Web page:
Here’s a One-Two Punch for Lowering Blood Pressure: As You Reduce Your Sodium, Increase Your Potassium

Researchers at the Loyola University Health System in suburban Chicago have found that it is probably wise to increase potassium intake at the same time patients are decreasing their sodium consumption.

Feb 4, 2009

Doctors often tell people with high blood pressure to decrease their consumption of sodium. Now researchers at the Loyola University Health System in suburban Chicago have found that it is probably wise to increase potassium intake at the same time.

It seems that boosting consumption of potassium in conjunction with cutting back on sodium works better to reduce blood pressure than either step alone. That conclusion is based on a finding that the ratio of sodium to potassium in urine was a stronger predictor of cardiovascular disease than the presence of either chemical alone. 

The study that produced that finding, called the "Trials of Hypertension Prevention," tracked 2,974 participants with blood pressure just under (what is considered) high for 10 to 15 years to see if they would develop heart or arterial disease. One trial during the study collected intermittent urine samples from the study subjects over an 18-month period, while another trial did the same over a 36-month period.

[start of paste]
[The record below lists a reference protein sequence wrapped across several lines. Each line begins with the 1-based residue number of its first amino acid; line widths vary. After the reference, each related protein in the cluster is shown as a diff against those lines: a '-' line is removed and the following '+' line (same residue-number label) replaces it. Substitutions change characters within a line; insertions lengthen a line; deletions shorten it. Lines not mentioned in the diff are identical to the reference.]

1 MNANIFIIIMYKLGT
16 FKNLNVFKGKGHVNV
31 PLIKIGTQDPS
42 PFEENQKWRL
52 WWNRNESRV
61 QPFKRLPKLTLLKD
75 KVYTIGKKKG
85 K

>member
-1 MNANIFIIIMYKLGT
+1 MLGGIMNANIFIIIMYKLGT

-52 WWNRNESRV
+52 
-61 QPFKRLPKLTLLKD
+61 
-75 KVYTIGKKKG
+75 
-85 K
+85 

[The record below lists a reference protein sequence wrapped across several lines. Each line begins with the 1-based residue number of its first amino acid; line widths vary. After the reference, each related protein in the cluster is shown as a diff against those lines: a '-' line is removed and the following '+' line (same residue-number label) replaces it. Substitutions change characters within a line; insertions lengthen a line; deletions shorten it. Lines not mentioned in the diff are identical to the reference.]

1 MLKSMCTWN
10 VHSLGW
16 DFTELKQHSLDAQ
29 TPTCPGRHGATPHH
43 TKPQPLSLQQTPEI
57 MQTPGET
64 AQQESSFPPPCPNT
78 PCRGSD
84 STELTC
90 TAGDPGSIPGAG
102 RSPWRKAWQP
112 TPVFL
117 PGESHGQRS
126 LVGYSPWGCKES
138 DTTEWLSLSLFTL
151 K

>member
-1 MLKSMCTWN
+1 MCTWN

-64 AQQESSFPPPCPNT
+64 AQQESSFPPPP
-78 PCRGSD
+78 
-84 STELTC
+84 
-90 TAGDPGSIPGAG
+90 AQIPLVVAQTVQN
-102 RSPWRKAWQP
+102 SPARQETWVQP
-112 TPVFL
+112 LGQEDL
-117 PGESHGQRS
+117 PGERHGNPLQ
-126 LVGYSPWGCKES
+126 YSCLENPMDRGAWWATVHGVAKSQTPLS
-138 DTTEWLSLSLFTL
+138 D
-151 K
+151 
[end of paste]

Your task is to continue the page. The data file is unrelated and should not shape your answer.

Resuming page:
At the end of the long study, the researchers ascertained that participants with the highest sodium levels in their urine were 20 percent more likely to suffer various forms of cardiovascular disease than their lowest-sodium counterparts. However, the sodium-cardiovascular disease link wasn't strong enough to be statistically significant. 

But when the researchers looked at sodium-to-potassium ratios, they found that the subjects who had the highest sodium-to-potassium ratios in their urine were 50 percent more likely to have cardiovascular disease than those with the lowest sodium-to-potassium ratios-a statistically significant difference. 

The Institute of Medicine, the congressionally mandated body that sets national dietary recommendations, has decreed that healthy adults from the ages of 19 to 50 years should consume no more than a teaspoon of salt daily (2,300 milligrams). The vast majority of Americans-75 percent of women and 95 percent of men-exceed this amount. 

The recommended daily intake of potassium is 4.7 grams. Potassium is abundant in potatoes, sweet potatoes, yogurt, fat-free milk, tuna, lima beans, bananas, tomato sauce, and orange juice, and is also available in off-the-shelf supplements.

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Categories: Diets, Heart Care & Heart Disease, Supplements, Vitamins

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